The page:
Trace Element Analysis – Foiling the fakers: Cranfield University and Bonhams

Cranfield and Bonhams have inaugurated a joint forensic science research project to bring authentication techniques into the new millennium.

The new Cranfield/Bonhams collaboration combines major advances in the ability to identify ever-smaller proportions of trace elements, with essentially non-invasive sampling, associated with identifying a coherent range of authentic objects to provide the core data.

This will be particularly useful in the field of Chinese art which has become one of the hottest sectors of the global art market in recent years, and nowhere more so than in the demand for fine antique porcelain. While prices for the finest Imperial porcelain have soared, so have the ambitions of highly accomplished fakers, seeking to infiltrate spectacular new fakes into a market feverish for top quality material. Technology exists to distinguish scientifically the genuine treasures from the fakes, but the technology normally used is over forty years old, invasive, and no longer entirely trustworthy.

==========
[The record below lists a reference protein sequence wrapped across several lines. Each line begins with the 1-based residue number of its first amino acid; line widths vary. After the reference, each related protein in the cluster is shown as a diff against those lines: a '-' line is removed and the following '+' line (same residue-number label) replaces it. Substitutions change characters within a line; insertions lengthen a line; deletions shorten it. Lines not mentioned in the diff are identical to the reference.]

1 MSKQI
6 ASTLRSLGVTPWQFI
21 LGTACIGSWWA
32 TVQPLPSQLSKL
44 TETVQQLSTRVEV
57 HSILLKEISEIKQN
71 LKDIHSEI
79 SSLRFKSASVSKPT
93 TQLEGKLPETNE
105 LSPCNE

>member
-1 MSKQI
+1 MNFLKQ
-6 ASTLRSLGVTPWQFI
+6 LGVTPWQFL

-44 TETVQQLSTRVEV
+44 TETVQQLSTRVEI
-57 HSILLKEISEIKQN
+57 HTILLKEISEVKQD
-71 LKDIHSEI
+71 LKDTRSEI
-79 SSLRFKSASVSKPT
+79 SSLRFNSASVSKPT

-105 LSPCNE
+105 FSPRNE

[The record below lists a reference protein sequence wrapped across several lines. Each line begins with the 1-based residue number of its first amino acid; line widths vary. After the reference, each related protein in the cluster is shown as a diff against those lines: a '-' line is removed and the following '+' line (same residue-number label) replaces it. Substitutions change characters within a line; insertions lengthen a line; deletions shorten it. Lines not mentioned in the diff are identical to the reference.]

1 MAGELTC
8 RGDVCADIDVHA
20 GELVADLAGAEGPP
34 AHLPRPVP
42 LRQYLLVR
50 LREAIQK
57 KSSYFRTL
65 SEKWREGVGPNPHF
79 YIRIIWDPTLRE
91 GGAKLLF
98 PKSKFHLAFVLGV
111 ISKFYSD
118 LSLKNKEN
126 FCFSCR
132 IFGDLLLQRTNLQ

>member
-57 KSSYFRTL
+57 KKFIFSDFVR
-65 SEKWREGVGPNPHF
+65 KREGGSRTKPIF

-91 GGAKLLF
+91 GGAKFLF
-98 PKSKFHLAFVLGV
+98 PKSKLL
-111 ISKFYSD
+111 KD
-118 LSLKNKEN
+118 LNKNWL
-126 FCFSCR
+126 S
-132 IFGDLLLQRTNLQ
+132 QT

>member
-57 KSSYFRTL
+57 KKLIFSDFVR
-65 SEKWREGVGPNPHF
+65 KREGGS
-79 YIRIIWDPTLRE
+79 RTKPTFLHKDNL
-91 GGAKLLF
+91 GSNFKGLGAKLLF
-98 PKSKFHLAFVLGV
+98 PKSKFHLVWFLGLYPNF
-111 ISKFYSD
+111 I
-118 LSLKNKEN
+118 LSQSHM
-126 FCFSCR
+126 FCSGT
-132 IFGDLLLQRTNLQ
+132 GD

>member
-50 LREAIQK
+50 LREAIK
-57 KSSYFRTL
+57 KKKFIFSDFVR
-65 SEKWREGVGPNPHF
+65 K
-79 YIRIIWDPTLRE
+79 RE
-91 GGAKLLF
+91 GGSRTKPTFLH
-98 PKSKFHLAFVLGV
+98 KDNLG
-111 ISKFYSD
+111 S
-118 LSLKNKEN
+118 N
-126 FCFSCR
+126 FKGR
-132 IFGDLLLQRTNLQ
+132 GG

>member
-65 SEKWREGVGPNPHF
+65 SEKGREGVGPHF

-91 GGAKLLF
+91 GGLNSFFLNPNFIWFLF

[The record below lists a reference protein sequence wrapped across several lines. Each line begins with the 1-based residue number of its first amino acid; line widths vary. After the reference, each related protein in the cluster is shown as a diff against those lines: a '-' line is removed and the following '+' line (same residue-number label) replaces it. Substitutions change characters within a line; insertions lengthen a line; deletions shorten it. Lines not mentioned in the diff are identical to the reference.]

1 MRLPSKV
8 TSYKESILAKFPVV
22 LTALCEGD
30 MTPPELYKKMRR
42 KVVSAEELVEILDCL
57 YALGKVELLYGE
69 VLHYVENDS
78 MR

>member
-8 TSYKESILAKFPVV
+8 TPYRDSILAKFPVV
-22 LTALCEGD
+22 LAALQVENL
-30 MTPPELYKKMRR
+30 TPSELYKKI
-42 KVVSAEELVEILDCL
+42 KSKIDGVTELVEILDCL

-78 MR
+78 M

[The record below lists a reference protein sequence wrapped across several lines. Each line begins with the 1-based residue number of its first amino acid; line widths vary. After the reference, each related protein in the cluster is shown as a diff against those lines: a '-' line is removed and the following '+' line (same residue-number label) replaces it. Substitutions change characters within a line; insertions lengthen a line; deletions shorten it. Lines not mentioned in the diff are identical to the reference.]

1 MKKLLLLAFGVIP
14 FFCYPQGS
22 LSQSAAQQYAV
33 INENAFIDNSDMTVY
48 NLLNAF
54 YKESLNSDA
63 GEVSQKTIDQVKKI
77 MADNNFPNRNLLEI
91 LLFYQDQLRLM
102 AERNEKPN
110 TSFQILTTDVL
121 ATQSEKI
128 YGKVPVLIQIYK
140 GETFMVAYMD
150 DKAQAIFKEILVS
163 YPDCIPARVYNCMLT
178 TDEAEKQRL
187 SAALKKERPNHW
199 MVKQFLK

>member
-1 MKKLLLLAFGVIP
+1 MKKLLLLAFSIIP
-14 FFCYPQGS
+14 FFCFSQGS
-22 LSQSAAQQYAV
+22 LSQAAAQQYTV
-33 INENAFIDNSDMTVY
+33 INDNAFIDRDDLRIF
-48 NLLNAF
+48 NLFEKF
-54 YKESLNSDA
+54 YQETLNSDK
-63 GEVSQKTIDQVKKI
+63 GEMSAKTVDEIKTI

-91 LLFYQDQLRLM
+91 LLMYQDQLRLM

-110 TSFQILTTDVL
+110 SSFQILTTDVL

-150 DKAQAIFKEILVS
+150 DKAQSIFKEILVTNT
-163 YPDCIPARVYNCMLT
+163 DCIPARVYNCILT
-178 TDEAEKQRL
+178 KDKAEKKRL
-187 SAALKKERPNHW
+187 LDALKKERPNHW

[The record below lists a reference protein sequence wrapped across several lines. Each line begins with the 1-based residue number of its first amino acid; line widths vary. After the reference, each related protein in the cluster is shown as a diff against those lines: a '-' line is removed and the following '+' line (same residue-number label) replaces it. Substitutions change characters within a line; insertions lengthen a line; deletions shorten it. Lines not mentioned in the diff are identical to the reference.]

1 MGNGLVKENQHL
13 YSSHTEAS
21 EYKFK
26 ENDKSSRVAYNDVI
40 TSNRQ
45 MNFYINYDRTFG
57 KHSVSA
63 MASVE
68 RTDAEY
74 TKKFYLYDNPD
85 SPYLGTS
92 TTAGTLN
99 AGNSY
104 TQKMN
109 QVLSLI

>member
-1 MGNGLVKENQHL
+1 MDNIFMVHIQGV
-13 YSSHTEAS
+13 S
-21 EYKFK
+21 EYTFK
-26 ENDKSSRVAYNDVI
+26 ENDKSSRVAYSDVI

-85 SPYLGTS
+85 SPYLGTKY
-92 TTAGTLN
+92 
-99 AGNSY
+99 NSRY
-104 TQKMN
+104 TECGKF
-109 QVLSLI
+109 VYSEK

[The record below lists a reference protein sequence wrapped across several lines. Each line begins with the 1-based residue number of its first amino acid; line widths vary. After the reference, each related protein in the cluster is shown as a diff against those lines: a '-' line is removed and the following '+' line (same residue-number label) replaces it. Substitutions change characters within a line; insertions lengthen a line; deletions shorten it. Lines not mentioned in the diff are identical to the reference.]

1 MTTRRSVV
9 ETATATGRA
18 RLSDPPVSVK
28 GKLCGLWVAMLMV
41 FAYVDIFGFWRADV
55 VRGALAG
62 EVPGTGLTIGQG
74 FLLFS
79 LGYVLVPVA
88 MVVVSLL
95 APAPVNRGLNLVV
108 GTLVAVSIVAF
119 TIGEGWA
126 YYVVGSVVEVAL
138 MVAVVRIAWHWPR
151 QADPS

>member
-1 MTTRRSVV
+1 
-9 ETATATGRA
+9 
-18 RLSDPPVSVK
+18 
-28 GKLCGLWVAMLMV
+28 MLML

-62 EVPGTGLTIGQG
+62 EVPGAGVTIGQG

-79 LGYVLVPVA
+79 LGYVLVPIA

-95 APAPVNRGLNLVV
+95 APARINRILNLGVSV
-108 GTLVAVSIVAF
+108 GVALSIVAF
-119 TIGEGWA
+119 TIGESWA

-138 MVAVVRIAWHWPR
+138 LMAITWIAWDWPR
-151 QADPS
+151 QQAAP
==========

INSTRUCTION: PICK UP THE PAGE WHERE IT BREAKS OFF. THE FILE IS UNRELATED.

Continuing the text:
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The Fakers Of Jingdezhen

A jet-setting Jingdezhen ceramics trader who spoke on condition of anonymity is a small link in an increasingly global chain of top fakers, dealers and collectors.

“This bowl I would give 85 points out of 100,” said the boss of the guarded kiln complex, holding up a reproduction Qing dynasty bowl and placing it beside a near-identical prototype — a broken original pieced together from 280-year-old blue and white shards from the reign of the Yongzheng emperor.

“The auction houses and buyers often can’t tell the difference,” he added, running his finger over the smooth glaze and telltale blue Yongzheng reign mark on the base of the bowl — the finest copy of a now discarded batch of lesser fakes which could fetch over $100,000 in the open market, he said.

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